Data is deficient regarding humpback whales in south Pacific Mexico. The distinct population segments (DPS) of whales off of Mexico and Central America are listed as threatened (3,264 individuals) and endangered (411 individuals). We conducted 1,303 survey hours off Petatlán and Zihuatanejo, Guerrero between 2014-2017 and determined migratory patterns, site fidelity and habitat use by means of photo-identification, acoustic and genetic analysis in order to contribute to the characterization of the North Pacific humpback whale population and generate local conservation strategies. This presentation details our findings
Lobomycosis and lobomycosis-like diseases (LLD) (also: paracoccidioidomycosis) are chronic cutaneous infections that affect Delphinidae in tropical and subtropical regions worldwide. In the Americas, these diseases have been relatively well-described, but gaps still exist in our understanding of their distribution across the continent. Here we report on LLD affecting inshore bottlenose dolphins Tursiops truncatus from the Caribbean waters of Belize and from the eastern tropical Pacific Ocean off the southwestern coast of Mexico. Photo-identification and catalog data gathered between 1992 and 2017 for 371 and 41 individuals, respectively from Belize and Mexico, were examined for the presence of LLD. In Belize, 5 free-ranging and 1 stranded dolphin were found positive in at least 3 communities with the highest prevalence in the south. In Guerrero, Mexico, 4 inshore bottlenose dolphins sighted in 2014−2017 were affected by LLD. These data highlight the need for histological and molecular studies to confirm the etiological agent. Additionally, we document a single case of LLD in an adult Atlantic spotted dolphin Stenella frontalis in southern Belize, the first report in this species. The role of environmental and anthropogenic factors in the occurrence, severity, and epidemiology of LLD in South and Central America requires further investigation.
The status of humpback whale populations under the Endangered Species Act (ESA) was changed recently to remove the species level-listing of endangered and, instead, recognize 14 Distinct Populations Segments (DPS) with their own ESA status, including three in the central and eastern North Pacific with Hawaii delisted, Mexico threatened, and Central America endangered . Although DPSs are based on their breeding population regions, humpbacks spend most of their time on feeding areas where they show strong site fidelity and where most human impacts occur. Therefore, management actions are critical on feeding areas. This is important for the whales in the US West Coast feeding area which include animals coming from the delisted Hawaiian, threatened Mexican and endangered Central American DPSs and where fisheries have entanglements increased dramatically since 2015. Here we examine interchange rates on a finer geographic than those defined in previous studies.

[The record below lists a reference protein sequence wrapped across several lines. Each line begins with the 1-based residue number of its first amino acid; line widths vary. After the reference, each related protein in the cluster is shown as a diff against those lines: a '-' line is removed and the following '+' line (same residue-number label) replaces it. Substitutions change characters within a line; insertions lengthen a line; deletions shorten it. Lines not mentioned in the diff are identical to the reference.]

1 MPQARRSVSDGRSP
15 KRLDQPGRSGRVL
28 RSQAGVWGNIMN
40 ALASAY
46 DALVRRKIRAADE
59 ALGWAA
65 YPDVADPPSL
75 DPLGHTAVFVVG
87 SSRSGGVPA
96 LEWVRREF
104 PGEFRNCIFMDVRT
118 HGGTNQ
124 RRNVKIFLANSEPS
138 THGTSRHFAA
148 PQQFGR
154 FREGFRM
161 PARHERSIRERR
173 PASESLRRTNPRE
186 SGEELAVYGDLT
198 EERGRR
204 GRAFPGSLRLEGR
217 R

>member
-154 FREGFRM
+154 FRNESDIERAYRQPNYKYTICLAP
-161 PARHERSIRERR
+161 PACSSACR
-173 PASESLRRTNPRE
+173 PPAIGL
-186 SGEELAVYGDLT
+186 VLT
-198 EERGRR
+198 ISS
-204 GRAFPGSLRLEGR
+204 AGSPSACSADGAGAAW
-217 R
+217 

Association patterns have been studied in several cetacean species such as killer whales, bottlenose and humpback dolphins. However, rough toothed dolphin populations are rarely described due to their preference for deep water and pelagic areas. Based on other studies (Ritter 2002, Baird 2008) we hypothesized that rough toothed dolphins form a fission-fusion society where animals associate with each other to form groups of varying size and composition over time. Associations between individuals are organized according to preferential relations and may be influenced by environmental changes. In Southwest Pacific Mexico, coastal rough toothed dolphins have been identified in a 300 km² study area near Ixtapa/Zihuatanejo during 960 hours of small powered vessel surveys following general and line transect search patterns. Group size, composition, location, behavior state, environmental parameters and photographs were recorded. Individual rough toothed dolphins were seen regularly in the study region and 53 of 151 identified dolphins were resighted (73.6% seen twice, 15.1% three times and 11.3% four times) during the 3-years study (January-March 2014-2016). The HWI association index was used to calculate the strength of associations between individuals, as well as the social differentiation index to show how the society varies (from homogeneous to extremely differentiated). Preliminary results indicate that rough toothed dolphins in Guerrero exhibit a fission-fusion society in a well-differentiated society (S=0.65). Indeed, the mean HWI for the whole set of individuals is low (0.11), while the maximum HWI is high (1.00). This difference suggest an important variation in the associations, confirming that animals associate preferably with one or another. Moreover, the use of space seems to differ depending on group composition.